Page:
The AAP commercial: Is it an effort to create a personality cult for ‘Hamarey Arvind’



By Shilpika Srivastava

Opening scene: A saree-clad woman grabs her purse, goes to a vegetable vendor and buys vegetables. However, maybe it’s an irony of middle-class house-maker, she falls short on money and sadly returns back one of the vegetables that she planned to buy.

Next scene: Bijli ka bill aaya hai! Smiling, she shows her newspaper-reading, chai-sipping husband her electricity bill. And all thanks goes to the Arvind Kejriwal Government. (Is the lady ignorant of the fact that the tariff shot up by 6 per cent this Monday?)

The above scenes are small glimpses from the recently launched TV advertisement by the Kejriwal-led Aam Aadmi Party which is amusingly trying to highlight the achievements of the government.

Throughout this advertisement, a voice-over recounts those old and tough days before the AAP government and how the lady would cry alone and think of how she’ll manage to pay the bills and run the home.

What’s wrong with the ad?

The two-minute advertisement tried hard to focus on Delhi government’s achievements but instead ended up being self-congratulatory and sexist.

The commercial disproves of a new kind of politics that the party had initially promised. Rather, the advertisement has indeed turned out to be a model of political corruption that takes roots in almost all political parties across the country.

In the light of 6% power tariff hike in Delhi, the advertisement is misleading and is loosely trying to cover up the reality.

What’s more disturbing?

What’s actually bothersome in this ad is the audacious abuse of public funds to create a personality cult for ‘Hamarey Arvind’. The commercial is trying to show that the whole world is conspiring against the CM and he is the only honest man left alive in this world who can curb down corruption and promise real ‘Acchhe Din’ to people. In fact, the ad is boldly trying to portray Delhi CM Arvind Kejriwal as the saviour.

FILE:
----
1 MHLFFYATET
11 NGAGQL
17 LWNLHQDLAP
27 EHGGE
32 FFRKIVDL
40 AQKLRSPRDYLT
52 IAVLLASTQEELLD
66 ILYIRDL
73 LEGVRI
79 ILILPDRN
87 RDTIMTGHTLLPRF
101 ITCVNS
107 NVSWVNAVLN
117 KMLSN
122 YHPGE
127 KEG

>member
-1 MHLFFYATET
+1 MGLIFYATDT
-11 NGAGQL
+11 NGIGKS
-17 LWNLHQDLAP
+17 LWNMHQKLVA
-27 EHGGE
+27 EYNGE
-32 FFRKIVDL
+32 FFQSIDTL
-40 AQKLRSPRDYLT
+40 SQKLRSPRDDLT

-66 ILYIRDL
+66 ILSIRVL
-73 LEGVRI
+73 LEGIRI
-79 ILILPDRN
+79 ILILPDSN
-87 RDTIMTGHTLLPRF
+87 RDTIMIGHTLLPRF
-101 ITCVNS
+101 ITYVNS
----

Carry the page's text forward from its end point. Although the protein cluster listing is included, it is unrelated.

In addition, the commercial is an unabashed infringement of the Supreme Court guidelines that states that any government should avoid the glorification of political personalities in their advertisements. The order also expounds that there should be no use of public funds for the projection of parties and their leaders.

The ad has also attracted strong criticism from many political leaders.

The ad ends with, ‘Hey Bhagwan, hamaarey Arvind ko salaamat rakhey.‘ (Oh lord, keep my Arvind safe).

PS: The background music in the commercial is the opening notes of Peter Cetera’s Glory Of Love which was the theme song in Karate Kid.

Watch the ad here.

  • Neeru Bahl

    The advt is not sexist. It shows the reality of a typical middle-lower middle class home maker in Delhi. This is how she spends her day, doing household chores and struggling to meet family’s needs within a given budget. So the writer should minutely have a relook on how a lower middle n middle class house wife spends her day in Delhi, And a typical man in Delhi hardly contribute anything in house hold chores except watching TV!